-How can people contribute to the preservation of storytelling and in turn, literature?

Read! People don’t read any more. Enrich your mind, learn a new word. Show off with a new word. Just read.

-Without giving away your story, what can we expect on Thursday night?

Expect a lot of truth. It’s gonna be thought-provoking and funny. Expect to get to know me as a writer and understand that words are a beautiful thing and I can’t wait to share them with you.

Image of Claire Mawisa on Live SA

-Who is Claire Mawisa?

I find it difficult to answer this question..l am an ordinary girl. I’m easy going, I mean what I say and I say what I mean.

-What is your relationship with storytelling? Why do you think it’s important?

I think storytelling is very important because that’s where we learn and that’s how we communicate with each other. When you become a parent you realize how important it is to be able to tell stories and activate someone’s imagination with a few words.

-Do you have any memories of sitting around a fire or Imbawula sharing stories? If not, what was the equivalent?

My equivalent is sitting on a stoep in rural Eastern Cape watching cows and goats go by sharing stories with my mother.

-Who is your favourite storyteller? (Author/Musician/Poet/Filmmaker)

 Roald Dahl. I know it’s cliché but  Charlie and The Chocolate Factory made me fall in love with the power of storytelling. I couldn’t believe that Roald Dahl could put something on a paper and transport us to this world that didn’t actually exist.

-If you were to host your own Imbawula and had to pick four storytellers for the night (famous or ordinary, dead or alive) who would make the list?

  • Hugh Masekela is one of the greatest storytellers of all time. You ask him one question and he can take up to 30 minutes and he answers your questions by way of telling 5 different stories. He tells them genuinely and he’s so charming and funny.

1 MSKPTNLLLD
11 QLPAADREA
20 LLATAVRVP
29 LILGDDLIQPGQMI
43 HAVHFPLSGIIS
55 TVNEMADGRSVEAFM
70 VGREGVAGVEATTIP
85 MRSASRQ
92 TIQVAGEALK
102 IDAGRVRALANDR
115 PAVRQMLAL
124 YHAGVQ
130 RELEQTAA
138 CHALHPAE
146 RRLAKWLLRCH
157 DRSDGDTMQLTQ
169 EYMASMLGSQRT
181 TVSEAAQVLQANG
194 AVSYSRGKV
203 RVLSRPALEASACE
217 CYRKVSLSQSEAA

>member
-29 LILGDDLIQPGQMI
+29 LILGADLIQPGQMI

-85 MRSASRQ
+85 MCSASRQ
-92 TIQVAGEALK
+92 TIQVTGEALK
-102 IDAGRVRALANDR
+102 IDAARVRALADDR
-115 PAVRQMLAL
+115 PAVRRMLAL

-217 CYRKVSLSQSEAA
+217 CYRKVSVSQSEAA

• I think a character from the bible would make an interesting storyteller. A bible is a bunch of stories put together so imagine hearing the story from someone who experienced it first hand. Maybe someone like Moses or Noah.
  • Thandiswa Mazwai would make a great guest because she has great energy and an ability to tell stories through her music.
  • I think Fela Kuti would tell great stories.

-Africans have a beautiful history, but because of colonisation, slavery, famine and genocide, the narratives we see are always predictable. Why is it important to find other stories to tell?

For me, I feel like we need to write down our stories; crystallize them; archive them. I’m very  jealous of Europeans for example, because they can tell you what their family member did in 1109. I think that’s dope.

-Do you think the art of storytelling is fading and why do you think that is?

There’s so many things that are fighting for our attention, we want things in bite size. Storytelling  stopped being the Sunday roast dinner with pumpkins, carrots, potatoes and all the other veggies, now it’s just a chicken nugget. We just want to eat a nugget and be done with it.

-How can people contribute to the preservation of storytelling and in turn, literature?

There’s a new trend now where everyone is writing a book – I love that. I’m not saying that everyone must write a book but I think if we can get better at writing our stories, it will make them last longer. Write a journal or something. It doesn’t have to be for the public. It can be for your children but writing it down gives it more permanence.

-Without giving away your story, what can we expect on Thursday night?

For me it’s a very special story. I don’t want to give anything away so I’ll just say it’s about connecting the dots…